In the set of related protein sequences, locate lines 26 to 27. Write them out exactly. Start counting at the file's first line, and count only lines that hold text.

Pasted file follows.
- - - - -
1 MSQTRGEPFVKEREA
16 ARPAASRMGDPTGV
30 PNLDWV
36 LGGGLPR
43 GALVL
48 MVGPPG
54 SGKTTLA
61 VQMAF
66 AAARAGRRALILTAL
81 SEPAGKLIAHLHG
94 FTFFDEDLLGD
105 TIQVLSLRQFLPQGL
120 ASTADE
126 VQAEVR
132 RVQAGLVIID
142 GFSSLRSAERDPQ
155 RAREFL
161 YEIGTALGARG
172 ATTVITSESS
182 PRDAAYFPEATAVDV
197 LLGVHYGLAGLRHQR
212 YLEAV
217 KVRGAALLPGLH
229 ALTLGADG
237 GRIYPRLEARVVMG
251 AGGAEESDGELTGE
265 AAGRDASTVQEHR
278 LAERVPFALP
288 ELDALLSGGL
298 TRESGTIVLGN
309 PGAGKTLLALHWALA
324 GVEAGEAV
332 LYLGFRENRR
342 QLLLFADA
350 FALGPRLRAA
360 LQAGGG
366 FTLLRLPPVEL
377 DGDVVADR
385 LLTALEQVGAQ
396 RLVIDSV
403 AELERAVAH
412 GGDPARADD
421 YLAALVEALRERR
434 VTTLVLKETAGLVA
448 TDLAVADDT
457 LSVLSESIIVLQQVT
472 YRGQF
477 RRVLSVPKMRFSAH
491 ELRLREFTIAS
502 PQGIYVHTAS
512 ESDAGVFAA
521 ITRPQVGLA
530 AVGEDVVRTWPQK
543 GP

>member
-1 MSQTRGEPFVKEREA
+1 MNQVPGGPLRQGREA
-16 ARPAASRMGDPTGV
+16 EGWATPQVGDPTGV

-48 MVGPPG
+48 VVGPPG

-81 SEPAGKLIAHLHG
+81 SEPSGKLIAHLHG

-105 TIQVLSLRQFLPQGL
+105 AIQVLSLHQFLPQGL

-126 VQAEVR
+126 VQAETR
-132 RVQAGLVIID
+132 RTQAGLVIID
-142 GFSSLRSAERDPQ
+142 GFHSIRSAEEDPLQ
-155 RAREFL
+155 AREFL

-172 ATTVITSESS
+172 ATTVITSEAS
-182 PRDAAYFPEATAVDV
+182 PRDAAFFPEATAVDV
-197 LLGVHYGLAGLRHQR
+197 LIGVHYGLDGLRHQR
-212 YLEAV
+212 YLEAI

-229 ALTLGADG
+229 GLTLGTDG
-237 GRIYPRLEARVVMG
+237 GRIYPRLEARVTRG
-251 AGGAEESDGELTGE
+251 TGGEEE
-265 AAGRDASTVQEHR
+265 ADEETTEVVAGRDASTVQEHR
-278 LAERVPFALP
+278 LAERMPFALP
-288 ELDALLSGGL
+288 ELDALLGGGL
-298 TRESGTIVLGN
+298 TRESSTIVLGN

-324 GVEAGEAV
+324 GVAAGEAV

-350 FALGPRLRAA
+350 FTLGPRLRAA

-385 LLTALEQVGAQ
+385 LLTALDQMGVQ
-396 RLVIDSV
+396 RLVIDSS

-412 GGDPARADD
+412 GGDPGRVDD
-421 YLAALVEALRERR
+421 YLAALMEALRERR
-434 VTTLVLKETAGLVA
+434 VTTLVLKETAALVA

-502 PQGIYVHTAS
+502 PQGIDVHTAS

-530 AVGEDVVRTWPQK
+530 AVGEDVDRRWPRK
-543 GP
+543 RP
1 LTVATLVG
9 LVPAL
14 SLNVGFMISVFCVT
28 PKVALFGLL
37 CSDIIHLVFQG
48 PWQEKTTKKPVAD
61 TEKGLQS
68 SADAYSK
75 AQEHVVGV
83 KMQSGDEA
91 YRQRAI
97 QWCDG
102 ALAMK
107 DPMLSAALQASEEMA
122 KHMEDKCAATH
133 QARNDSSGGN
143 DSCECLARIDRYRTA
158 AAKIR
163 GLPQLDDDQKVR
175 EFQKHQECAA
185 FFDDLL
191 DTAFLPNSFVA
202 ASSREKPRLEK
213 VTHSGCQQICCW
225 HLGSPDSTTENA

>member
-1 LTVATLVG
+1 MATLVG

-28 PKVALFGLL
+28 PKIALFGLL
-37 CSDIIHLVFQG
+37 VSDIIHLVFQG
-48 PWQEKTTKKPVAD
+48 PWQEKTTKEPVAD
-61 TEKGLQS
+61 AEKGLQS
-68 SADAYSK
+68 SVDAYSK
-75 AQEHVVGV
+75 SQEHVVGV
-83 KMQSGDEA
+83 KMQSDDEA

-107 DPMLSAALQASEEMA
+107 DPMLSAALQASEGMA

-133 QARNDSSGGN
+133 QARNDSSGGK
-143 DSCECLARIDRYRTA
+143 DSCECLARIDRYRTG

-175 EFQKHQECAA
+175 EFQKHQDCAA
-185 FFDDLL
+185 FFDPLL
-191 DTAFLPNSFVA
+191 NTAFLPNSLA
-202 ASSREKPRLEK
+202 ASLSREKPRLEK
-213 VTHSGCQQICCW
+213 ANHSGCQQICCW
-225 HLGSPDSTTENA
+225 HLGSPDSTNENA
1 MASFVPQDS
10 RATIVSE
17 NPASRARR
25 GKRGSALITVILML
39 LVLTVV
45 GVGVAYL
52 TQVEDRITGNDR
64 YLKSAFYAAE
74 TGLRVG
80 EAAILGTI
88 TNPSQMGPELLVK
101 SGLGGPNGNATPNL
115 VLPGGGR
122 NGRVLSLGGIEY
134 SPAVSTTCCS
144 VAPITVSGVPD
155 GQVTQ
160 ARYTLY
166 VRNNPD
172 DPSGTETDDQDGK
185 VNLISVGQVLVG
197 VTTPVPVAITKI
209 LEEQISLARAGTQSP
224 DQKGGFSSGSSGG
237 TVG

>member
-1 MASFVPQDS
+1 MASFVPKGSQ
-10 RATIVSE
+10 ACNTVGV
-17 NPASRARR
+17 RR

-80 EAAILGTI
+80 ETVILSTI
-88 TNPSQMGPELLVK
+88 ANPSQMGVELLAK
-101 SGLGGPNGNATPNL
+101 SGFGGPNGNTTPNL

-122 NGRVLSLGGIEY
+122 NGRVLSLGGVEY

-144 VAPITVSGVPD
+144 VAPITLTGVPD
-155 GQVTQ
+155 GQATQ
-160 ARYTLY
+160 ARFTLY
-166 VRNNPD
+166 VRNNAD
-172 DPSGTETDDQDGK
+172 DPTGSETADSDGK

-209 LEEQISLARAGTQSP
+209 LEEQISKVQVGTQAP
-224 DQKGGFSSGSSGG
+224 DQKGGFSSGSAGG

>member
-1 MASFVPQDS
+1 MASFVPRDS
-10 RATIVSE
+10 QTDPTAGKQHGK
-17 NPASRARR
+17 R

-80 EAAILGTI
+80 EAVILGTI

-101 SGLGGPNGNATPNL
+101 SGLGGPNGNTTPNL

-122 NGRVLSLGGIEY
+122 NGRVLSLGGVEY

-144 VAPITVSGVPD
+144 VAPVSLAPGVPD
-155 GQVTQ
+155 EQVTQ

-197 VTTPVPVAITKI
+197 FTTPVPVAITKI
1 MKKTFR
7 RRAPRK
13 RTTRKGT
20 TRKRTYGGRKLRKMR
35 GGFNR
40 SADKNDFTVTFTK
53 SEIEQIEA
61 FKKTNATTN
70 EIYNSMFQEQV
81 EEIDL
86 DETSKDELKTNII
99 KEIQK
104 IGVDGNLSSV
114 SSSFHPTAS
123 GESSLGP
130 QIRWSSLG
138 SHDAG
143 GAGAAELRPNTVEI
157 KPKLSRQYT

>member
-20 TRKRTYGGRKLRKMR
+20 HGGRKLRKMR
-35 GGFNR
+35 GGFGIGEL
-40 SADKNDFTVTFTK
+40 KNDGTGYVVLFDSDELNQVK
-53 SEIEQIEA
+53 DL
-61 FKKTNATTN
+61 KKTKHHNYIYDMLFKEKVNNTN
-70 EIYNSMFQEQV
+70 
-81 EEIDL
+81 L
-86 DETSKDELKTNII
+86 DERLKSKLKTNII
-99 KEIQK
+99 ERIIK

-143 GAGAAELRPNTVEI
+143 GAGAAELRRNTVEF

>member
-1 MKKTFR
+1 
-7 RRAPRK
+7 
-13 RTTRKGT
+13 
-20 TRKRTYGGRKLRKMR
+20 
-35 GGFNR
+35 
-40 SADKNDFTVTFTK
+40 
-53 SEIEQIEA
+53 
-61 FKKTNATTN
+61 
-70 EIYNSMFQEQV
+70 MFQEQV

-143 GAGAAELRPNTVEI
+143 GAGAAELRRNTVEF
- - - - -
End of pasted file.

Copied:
251 AGGAEESDGELTGE
265 AAGRDASTVQEHR